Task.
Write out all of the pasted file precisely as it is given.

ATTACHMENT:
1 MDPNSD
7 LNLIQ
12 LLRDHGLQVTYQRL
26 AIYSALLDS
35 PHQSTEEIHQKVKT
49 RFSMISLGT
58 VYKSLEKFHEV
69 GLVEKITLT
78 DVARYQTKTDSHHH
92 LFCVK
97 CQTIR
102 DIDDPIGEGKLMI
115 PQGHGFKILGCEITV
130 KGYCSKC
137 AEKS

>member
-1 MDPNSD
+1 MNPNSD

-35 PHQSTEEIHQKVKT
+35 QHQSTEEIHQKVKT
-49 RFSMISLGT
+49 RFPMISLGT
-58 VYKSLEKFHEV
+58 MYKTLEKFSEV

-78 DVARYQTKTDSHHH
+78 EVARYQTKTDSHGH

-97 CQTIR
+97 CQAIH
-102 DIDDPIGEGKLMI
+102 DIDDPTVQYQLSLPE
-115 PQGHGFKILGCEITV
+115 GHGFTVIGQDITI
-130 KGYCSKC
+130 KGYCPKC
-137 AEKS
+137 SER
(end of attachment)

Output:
1 MDPNSD
7 LNLIQ
12 LLRDHGLQVTYQRL
26 AIYSALLDS
35 PHQSTEEIHQKVKT
49 RFSMISLGT
58 VYKSLEKFHEV
69 GLVEKITLT
78 DVARYQTKTDSHHH
92 LFCVK
97 CQTIR
102 DIDDPIGEGKLMI
115 PQGHGFKILGCEITV
130 KGYCSKC
137 AEKS

>member
-1 MDPNSD
+1 MNPNSD

-35 PHQSTEEIHQKVKT
+35 QHQSTEEIHQKVKT
-49 RFSMISLGT
+49 RFPMISLGT
-58 VYKSLEKFHEV
+58 MYKTLEKFSEV

-78 DVARYQTKTDSHHH
+78 EVARYQTKTDSHGH

-97 CQTIR
+97 CQAIH
-102 DIDDPIGEGKLMI
+102 DIDDPTVQYQLSLPE
-115 PQGHGFKILGCEITV
+115 GHGFTVIGQDITI
-130 KGYCSKC
+130 KGYCPKC
-137 AEKS
+137 SER